Private collection, France
Oskar Bergman was born in Stockholm in 1879. He was primarily self-taught, but attended art classes when he travelled in Europe, especially France and Italy. Bergman’s main influences were Albrecht Durer, Fra Angelico and Giotto from the Italian Renaissance, and Japanese art, probably discovered through prints. He never followed any of the main artistic movements of the time like Impressionism or Expressionism and he is often associated with Naïf Art, in the manner of Henri Rousseau, but this comparison is not totally satisfying. Bergman primarily worked in watercolor and gouache and painted landscapes of fine detail and rich coloration. He also was known for his illustrations and printmaking.
Early in his career, Bergman developed a firm foundation in the art of drawing. Equipped with knowledge of the Realist tradition and an admiration for decorative stylization he moved in the direction of Symbolist-inspired landscapes informed by both contemporary artistic developments and his own personal experience. Beginning around 1900, Bergman endeavored to imbue his landscapes with a mystical reverence which he himself felt when confronted with the grandeur of nature and the unique qualities of Nordic light. He sensed a divine presence in the natural world and, like other Symbolists at the time, perceived an added spiritual reality in nature. Looking at the natural world, Bergman was able to convey a unique artistic vision, suggesting in his work a divine presence and a feeling of oneness with nature and the universe. His mystical landcapes were designed to stimulate contemplation and invite the viewer to share the artist’s own spiritual experience.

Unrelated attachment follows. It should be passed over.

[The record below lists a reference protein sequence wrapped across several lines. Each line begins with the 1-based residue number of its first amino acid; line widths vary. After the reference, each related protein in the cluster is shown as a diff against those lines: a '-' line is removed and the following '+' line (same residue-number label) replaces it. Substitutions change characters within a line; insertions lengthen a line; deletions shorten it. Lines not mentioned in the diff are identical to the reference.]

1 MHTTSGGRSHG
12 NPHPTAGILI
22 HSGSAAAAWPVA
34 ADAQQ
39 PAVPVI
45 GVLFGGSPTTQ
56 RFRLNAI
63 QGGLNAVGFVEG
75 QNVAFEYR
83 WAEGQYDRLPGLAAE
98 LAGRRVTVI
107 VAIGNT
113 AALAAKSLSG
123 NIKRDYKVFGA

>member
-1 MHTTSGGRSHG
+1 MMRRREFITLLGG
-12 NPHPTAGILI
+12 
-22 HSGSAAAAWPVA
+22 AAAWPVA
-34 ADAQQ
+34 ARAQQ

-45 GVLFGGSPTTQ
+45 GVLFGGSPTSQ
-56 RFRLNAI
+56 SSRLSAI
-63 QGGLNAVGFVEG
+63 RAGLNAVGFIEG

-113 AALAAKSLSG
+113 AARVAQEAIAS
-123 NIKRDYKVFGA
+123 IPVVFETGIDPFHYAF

Flowering Birch Trees displays Oskar Bergman’s unique ability to bring together a strict study of nature, a synthesizing decorative approach to composition, and a finely detailed technical execution. The artist’s simple composition is dominated by several vertical stands of blooming birch trees, a towering sky above distant rolling hills, and parallel horizontal fields in the foreground. These linear fields, perpendicular white trees, and vast blue sky reinforce a quiet stasis and the sense of limitless nature.
Flowering Birch Trees represents nature in the vitality of early spring. Bergman’s delicate attention to detail intensifies this allegory of re-birth. It is interesting to note that this composition of hopeful symbolism was produced in 1918, the year in which the First World War finally ended.